Album Review: Death Grips—“Bottomless Pit”

By Adam Piotrowicz, Feature Photo via Pitchfork//taken by Daniel Boczarski

What more is left to be said about Death Grips? Since their start in 2011, Death Grips has etched themselves into the modern, Internet-driven cultural continuum as a band, a multimedia art project, a self-contained art movement, a massive Reddit thread, and a rabid pop culture meme. They are a virally-potent force of shock, awe, and alarm who manage to (momentarily) unify the attention of the World Wide Web with every little twitch they make – usually through their gleefully-confounding use of social media channels. Epic Records realized this very quickly when the trio leaked their third studio album without the label’s authorization from a hotel room at the Chateau Fairmont after realizing they weren’t a label priority anymore. Death Grips also garnered significant notoriety for spontaneously canceling tour dates, becoming the bane of promoters and label officials and the heroes of the internet gutter (read: 4chan).

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Album art for bottomless Pit

For an experimental group frequently dismissed as nothing more than try-hard, pixelated miscreants, they still managed to play a sold-out set at Coachella this past April (Tyler, The Creator and Eric Andre can be seen in the moshpit). The late David Bowie also cited their music as a major influence for his final record Blackstar. However, behind all the digital hat tricks and apparent media stunts, Death Grips are three guys that make honest and confrontational art in an era of mass confusion and misinformation. They are a band that truly moves with the speed of the Internet; relentlessly appropriating a myriad of pop (and internet) culture elements into a nightmarish sound and visual collage that embraces the frantic and disjointed nature of our digitally-veiled modern reality. Whether you like it or not, Death Grips will pummel you and leave you helpless, joyful, frustrated, angry, and/or empowered. It’s truly something you have to experience, if you haven’t already done so.

Bottomless Pit feels, in many ways, like the album that Death Grips has been working to create over the course of the past few releases, starting with 2013’s excellent Government Plates (I’m really biased because I’ve literally listened to this album five+ times a day since it was released). Last year’s The Powers That B showcased two very distinct and contrasting sides of Death Grips’ creative approach, while Bottomless Pit largely returns to the every-track-is-a-banger format of 2012’s The Money Store – abandoning a larger thematic concept in favour of rounded standalone tracks that are positively dowsed in hooks.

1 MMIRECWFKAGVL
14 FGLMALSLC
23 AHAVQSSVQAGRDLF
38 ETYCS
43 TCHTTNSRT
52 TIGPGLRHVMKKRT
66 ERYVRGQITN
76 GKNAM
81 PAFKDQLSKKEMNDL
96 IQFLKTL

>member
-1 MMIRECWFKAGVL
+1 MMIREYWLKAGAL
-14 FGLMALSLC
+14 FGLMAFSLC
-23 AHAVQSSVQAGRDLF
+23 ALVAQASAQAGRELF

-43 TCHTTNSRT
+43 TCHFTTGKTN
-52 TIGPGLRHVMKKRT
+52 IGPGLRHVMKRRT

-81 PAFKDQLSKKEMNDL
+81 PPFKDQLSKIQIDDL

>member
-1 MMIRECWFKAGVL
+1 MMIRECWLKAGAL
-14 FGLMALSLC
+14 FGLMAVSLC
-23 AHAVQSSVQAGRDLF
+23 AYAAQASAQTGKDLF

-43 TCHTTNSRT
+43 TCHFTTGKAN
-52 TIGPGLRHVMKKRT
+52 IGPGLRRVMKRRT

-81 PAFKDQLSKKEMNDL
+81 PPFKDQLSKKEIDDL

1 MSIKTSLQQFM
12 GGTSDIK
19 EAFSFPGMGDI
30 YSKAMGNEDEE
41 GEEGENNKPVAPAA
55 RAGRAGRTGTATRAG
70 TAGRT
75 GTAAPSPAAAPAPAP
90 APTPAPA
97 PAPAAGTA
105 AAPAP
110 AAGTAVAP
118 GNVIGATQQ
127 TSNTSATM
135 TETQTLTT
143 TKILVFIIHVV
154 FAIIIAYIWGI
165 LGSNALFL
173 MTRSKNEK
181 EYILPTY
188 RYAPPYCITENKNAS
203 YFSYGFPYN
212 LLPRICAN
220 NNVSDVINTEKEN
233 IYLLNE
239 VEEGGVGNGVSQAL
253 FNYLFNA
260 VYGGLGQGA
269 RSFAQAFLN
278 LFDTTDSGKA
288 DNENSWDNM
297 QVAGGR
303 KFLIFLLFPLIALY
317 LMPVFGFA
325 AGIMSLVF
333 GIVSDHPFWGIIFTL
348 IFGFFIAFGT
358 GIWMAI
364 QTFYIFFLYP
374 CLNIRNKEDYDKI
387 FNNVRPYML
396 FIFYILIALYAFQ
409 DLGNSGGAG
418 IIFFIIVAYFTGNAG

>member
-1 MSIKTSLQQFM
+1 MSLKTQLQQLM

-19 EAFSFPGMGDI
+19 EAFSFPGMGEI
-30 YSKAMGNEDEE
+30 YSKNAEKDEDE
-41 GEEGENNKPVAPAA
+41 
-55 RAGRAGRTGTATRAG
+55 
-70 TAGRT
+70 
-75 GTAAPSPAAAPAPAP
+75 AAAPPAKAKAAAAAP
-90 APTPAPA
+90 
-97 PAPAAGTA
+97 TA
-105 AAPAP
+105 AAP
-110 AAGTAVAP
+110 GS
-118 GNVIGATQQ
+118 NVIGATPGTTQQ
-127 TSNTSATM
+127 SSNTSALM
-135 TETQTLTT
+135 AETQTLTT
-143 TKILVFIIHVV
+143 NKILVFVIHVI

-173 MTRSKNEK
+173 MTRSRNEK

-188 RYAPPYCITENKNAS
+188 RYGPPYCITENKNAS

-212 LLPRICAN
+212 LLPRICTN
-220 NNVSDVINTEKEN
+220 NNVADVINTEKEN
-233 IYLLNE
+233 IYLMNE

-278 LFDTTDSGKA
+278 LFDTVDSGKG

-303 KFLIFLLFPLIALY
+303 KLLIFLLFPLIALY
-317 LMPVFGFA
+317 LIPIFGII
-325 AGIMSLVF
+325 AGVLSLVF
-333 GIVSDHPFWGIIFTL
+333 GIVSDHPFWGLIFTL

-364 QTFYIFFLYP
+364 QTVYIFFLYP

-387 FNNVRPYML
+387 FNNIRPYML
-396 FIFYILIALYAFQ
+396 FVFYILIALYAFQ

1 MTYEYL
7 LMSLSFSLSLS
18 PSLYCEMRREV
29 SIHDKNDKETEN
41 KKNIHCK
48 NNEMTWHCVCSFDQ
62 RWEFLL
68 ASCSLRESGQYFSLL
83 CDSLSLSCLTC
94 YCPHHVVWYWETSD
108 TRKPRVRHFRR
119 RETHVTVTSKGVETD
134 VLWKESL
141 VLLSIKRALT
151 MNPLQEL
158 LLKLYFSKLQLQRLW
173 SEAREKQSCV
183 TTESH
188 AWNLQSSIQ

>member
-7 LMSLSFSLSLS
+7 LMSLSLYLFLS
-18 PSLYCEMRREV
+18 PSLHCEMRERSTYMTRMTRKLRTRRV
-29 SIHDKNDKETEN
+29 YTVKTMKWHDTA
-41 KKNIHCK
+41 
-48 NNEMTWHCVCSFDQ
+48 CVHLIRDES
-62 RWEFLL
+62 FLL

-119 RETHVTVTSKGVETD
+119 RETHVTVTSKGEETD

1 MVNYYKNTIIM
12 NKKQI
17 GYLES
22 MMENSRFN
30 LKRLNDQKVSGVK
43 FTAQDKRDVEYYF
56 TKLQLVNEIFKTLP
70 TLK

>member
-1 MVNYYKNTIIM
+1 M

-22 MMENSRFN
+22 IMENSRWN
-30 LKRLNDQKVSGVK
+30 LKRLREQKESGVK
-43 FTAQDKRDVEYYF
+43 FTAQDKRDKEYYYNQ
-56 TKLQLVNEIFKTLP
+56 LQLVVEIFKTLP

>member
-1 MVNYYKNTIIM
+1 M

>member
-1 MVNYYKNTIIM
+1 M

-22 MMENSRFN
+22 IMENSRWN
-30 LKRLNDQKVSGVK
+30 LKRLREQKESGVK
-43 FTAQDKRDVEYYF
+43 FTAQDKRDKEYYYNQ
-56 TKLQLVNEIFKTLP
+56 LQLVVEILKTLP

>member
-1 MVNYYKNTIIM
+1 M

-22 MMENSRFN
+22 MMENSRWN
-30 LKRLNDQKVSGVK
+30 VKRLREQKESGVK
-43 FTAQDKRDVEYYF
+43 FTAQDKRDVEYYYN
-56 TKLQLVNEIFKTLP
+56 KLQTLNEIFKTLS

The result is thirteen songs of no-bullshit digitalized rage that showcases the band at their active peak. Opener “Giving Bad People Good Ideas” erupts with heavily-overdriven guitars and blast-beat drumming that instantly recalls the energy of black metal, except with vocalist Stefan Burnett spitfire rapping over the wall of pulverizing noise. The track’s vocal hook, performed by Clementine Creevy of Cherry Glazerr, puts a bizarre spin on an already insane formula. At this point in the album, you’ll either get mad and turn it off or you’ve been sucked in so far that you never stood a chance. The final album mix of “Hot Head” features a manic chiptunesy hook that makes the whole track fall somewhere between the soundtrack to F-Zero and the sloppy aggression of grindcore, hammered home by drummer Zach Hill’s ADHD jitter-fills and blasts.

There’s an underlying rock-&-roll sensibility to the record, with tracks like “Spikes” echoing the vibes of Death Grips‘ arguable spiritual predecessors The Prodigy. The broken-glass intensity of “Bubbles Buried In This Jungle” – with it’s absolutely-infectious buzzsaw synth hook – cements it as an instant favorite. The dismissive attitude of “Eh” is exactly what it sounds like – boredom and the mundane in an era of total information overload – and the breakthrough honesty and self-awareness in the lyrics ends up having a hilarious effect: “Then I forget shit like Death Grips / like eh / I wave them off, I wave them in.”

The album is a dark and intense ride – nothing new to seasoned Death Grips devotees – with the tail end rounded off by the industrial clap of “BB Poison”, the abrasively-hooky “Three Bedrooms In A Good Neighborhood,” and the nihilistic pulse of “80808”. The Can-sampling “Ring A Bell” is another highlight, ripping a segment from the group’s 1973 record Ege Bamyasi before breaking into a pseudo-Nine Inch Nails riff-chugging that is so mad it becomes hysterical (the hilarity is accentuated by the track lyrics – “America, America / now I’m coming Africa / my death is money” – easily my favorite vocal segment from the whole album). All of the songs on the album are distinct from one another, wedged somewhere in between punk, hip-hop, metal, and the various fragments of digitalized popular culture that Death Grips weaves into their aesthetic.

In conclusion, now is a better time than ever to jump on the Death Grips train, and Bottomless Pit provides a perfect boarding point for those previously unexposed to this wonderful monstrosity, while providing some new toys for longtime fans. Either way, the Death Grips train is going to keep rollin’, rollin’, rollin’ – and it stops for no one.

YUH! (Third World and Harvest Records)

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